History of the Bushwacking at Beaumont

          One of the worst atrocities of the Civil War in the mountains of western North Carolina occurred at the estate of Flat Rock resident Andrew Johnstone. The estate he named Beaumont was built around 1840 and was built out of mica-flecked granite from a quarry on Glassy Mountain, located on the estate of the Secretary of Treasury of the Confederate States of America C.G. Memminger. 

          On June 10, 1864, six soldiers claiming to be a detachment of a nearby company of Confederate soldiers, showed up at Beaumont demanding to be fed and their horses watered and fed. 

          Andrew Johnstone immediately did not trust the men and had his 15-year-old son Elliott hide some pistols in the pantry and he had a pocket pistol of his own. 

          After the men ate a hastily prepared meal by Johnstone’s servants, they all pulled their weapons as they were getting ready to leave. The first shot by the leader of the men hit Andrew Johnstone in the abdomen and the shot exited his back. Johnstone collapsed on the living room floor but not before he fired several wild shots of his own.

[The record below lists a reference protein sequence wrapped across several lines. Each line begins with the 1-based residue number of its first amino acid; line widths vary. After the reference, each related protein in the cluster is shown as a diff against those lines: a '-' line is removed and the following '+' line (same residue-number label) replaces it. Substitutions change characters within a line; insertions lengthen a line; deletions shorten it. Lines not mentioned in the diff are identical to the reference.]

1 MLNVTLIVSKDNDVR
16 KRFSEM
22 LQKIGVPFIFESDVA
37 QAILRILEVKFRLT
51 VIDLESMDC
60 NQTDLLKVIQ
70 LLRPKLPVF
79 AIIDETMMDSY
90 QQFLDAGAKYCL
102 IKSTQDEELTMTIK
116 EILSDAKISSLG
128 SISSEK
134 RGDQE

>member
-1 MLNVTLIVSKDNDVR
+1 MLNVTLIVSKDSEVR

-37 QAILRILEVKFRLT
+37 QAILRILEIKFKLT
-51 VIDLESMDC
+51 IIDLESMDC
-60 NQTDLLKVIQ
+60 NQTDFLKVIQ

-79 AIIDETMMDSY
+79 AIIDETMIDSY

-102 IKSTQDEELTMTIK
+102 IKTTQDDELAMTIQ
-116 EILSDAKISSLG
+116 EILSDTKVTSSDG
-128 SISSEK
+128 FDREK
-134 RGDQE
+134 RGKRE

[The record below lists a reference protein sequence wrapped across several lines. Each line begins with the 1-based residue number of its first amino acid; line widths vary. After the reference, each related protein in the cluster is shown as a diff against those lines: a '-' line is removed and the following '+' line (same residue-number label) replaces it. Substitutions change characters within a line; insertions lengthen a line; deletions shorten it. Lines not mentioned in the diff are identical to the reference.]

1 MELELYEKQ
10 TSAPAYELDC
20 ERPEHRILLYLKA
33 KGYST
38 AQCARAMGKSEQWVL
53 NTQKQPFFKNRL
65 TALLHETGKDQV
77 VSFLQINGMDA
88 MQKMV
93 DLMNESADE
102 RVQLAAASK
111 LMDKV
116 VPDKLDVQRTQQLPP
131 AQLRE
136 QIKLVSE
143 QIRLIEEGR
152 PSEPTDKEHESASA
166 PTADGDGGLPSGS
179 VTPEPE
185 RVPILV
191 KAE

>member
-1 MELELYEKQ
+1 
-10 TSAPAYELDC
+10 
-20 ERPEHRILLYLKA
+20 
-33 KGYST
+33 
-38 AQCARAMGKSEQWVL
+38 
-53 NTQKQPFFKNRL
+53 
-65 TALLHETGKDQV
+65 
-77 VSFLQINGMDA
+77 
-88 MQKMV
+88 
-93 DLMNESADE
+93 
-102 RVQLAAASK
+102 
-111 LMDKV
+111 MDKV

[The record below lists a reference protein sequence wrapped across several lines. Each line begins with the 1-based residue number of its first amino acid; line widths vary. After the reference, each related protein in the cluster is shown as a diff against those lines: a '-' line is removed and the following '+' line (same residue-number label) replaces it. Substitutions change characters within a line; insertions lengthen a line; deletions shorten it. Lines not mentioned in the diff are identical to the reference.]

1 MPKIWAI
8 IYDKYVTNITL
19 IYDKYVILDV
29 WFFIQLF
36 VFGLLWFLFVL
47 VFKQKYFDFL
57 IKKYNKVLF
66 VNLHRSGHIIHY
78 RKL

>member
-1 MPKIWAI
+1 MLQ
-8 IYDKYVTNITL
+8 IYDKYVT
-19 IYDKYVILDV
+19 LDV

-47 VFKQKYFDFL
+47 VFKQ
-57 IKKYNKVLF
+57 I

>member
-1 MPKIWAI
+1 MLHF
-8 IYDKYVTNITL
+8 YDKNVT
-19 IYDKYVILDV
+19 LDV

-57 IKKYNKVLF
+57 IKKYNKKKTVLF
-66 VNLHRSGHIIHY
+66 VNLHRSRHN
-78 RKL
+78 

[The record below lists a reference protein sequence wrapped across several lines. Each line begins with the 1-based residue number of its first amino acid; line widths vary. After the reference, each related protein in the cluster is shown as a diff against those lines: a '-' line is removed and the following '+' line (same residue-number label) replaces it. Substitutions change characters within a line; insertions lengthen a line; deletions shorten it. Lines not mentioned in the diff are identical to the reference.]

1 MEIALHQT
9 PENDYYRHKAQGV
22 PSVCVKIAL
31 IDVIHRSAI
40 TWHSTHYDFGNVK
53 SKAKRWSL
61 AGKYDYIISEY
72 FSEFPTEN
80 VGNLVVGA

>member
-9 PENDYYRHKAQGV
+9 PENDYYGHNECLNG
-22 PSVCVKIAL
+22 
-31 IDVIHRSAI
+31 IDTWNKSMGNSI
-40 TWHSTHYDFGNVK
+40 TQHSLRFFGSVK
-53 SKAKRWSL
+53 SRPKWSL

Young Elliott went to work. He ducked into the pantry to get the hidden pistols and two shots thudded into the wall above his head. He chased the men out of the house, emptying his pistols as he ran after them. One of the attackers fell in the doorway to Beaumont and Elliott wrestled his pistol away from him in a life-and-death struggle, and he continued chasing the others across the lawn. 

          Elliott killed four out of the six men with one dying on the front porch, two expiring on the periphery of the property and one being taken to a doctor’s office in Hendersonville where he died several hours later. No one knew the identity of the six men. 

          Andrew Johnstone died early that evening in his upstairs bedroom where he asked to be taken. The incident became known as the “Bushwhacking at Beaumont” and was reported in newspapers across the state. 

          Local legend has it that Andrew’s blood still stained the living room floor 150 years after he was killed and a marker with a devil’s head on top of it was placed where one of the bushwhackers died outside. 

          Local legend also has it that the ghost of Andrew Johnstone still haunts Beaumont. A man named Jack Lovingood bought the property in 1962 and my father was a caretaker for Mr. Lovingood. Mr. Lovingood lived in Beaumont for less than a week when he hastily had my father help him move to one of the smaller houses on the property. He told my father that the house was haunted and he was not living in it. The house was used for storage the rest of my father’s time there.

          Beaumont is still there 175 years later and it has been remodeled several times over the years and, as of this writing, is on the market for about $1.5 million.

  • Dan Gibbs